November, 2014


We're about more than just birds (though obviously we like them a lot).

Notes on nature

We love nature... from every little bug on a blade of grass to birds, butterflies, otters and oaks!
  • Monday's magic moment: a touch of gold

    Goldcrest. Image by Steve Round (

    Tiny. Minute. Small.

    Describe its size how you will, but goldcrests pull in a crowd. I was helping out at a bird ringing demonstration this weekend, and the goldcrests were the star attraction.

    For some of the satisfied punters it was the first time they'd seen a goldcrest, let alone up so close. They vie with firecrests for the UK's smallest bird and the ones we caught weighed in at around five grams.

    Five grams!

    Just think, that's less than the weight of a pound coin! And some goldcrests take on a perilous crossing of the North Sea, leaving Scandinavia and crossing to the UK. Don't you think that it's amazing that a bird so small can make that journey?

    This image is by Steve Round from our RSPB Images library. Did you know you can buy all our images as prints or canvasses

  • Monday's magic moment: pitchoo!

    Pitchoo! Pitchoo!

    That's the call of the marsh tit, the star of this week's Monday magic moment. It looks very, very similar to its relative, the willow tit, but the marsh tit's sneezing call can be a giveaway clue to its identity.

    At this time of year, marsh tits and other woodland birds are making the most of the seeds and nuts on offer. Marsh tits' brains are specially developed to help them remember where they've hidden their food!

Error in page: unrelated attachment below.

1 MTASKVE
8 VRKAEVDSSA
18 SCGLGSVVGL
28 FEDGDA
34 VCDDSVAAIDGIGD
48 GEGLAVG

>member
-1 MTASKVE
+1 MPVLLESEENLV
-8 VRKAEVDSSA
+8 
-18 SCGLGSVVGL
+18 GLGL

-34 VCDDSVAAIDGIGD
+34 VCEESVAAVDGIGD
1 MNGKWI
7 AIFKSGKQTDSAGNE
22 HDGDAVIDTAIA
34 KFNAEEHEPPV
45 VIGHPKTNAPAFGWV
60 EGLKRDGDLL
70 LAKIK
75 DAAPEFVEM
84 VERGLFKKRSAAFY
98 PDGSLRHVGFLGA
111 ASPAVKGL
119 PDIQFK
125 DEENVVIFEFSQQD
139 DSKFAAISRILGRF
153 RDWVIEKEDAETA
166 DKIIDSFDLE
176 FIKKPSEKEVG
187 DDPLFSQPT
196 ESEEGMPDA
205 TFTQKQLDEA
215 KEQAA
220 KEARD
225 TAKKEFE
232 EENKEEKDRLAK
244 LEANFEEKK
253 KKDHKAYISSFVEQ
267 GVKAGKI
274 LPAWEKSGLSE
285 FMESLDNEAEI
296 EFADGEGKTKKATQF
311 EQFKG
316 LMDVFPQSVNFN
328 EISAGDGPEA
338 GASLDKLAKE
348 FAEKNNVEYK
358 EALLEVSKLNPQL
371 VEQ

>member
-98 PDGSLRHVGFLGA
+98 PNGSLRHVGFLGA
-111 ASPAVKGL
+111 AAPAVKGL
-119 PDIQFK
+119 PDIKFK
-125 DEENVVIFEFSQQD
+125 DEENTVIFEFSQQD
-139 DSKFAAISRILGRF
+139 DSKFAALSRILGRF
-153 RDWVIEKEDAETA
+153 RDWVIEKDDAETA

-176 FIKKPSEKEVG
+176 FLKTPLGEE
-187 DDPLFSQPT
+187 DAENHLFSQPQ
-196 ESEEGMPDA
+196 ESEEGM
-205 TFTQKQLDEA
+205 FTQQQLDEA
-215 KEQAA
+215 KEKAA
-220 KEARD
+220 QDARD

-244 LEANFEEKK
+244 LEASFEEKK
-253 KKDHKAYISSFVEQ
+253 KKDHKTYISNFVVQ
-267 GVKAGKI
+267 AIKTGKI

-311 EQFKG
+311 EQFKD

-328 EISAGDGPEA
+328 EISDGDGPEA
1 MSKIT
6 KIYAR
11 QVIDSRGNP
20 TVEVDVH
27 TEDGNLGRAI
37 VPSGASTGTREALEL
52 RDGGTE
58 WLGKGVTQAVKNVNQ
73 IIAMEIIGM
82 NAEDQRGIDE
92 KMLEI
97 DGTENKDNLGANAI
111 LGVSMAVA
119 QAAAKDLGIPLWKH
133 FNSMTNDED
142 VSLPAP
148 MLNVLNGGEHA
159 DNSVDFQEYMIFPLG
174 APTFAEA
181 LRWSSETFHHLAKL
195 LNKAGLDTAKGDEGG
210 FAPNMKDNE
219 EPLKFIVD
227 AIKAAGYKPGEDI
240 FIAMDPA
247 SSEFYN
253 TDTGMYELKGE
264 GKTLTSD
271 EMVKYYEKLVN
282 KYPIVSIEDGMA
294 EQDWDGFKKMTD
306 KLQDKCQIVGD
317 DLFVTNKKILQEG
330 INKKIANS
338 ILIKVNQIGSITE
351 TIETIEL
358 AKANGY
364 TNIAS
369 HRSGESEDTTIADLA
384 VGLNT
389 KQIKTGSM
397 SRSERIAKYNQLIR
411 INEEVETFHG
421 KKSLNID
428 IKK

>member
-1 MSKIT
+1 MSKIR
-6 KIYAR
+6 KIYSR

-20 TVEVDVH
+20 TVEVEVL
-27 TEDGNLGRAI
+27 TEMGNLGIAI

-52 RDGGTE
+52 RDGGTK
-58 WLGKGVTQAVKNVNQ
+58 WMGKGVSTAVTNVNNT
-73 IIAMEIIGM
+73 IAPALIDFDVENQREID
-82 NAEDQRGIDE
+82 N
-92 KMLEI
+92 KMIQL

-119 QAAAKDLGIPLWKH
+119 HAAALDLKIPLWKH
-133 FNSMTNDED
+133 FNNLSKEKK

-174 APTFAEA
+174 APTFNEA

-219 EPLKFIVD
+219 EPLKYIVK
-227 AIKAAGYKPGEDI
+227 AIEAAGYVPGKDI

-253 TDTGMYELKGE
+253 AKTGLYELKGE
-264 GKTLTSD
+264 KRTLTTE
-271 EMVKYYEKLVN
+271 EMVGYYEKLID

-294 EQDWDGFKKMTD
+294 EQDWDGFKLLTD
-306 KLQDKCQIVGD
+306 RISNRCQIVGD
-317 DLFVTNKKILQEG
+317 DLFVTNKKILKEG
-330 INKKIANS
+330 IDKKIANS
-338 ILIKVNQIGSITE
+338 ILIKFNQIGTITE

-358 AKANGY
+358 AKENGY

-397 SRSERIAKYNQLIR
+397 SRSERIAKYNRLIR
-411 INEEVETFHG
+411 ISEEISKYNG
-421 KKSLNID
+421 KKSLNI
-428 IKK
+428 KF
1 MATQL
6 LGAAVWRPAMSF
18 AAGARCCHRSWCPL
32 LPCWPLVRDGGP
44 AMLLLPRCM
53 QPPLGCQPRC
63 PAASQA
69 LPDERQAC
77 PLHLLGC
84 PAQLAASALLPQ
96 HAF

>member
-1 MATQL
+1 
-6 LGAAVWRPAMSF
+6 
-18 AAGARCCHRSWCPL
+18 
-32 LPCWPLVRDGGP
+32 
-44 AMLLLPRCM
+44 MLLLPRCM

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  • Monday's magic moment: a field of poppies

    With yesterday being Remembrance Sunday, I thought it was the perfect time to find a picture of some poppies.

    Whilst we pause to remember all those who have lost their lives, this farmland scene might make us remember the wildlife we've lost from our countryside too.

    I was out on farmland yesterday, enjoying the late autumn sunshine at Hope Farm, the RSPB's arable farm in Cambridgeshire. There weren't any poppies, but plenty of birds - yellowhammers, reed buntings and even tree sparrows were all feeding in the fields and on berry-laden hedgerows. The good news is that with some simple measures our birds can be brought back. And that's also worth remembering!

    Roe deer in field of poppies. Image by Kevin Sawford (

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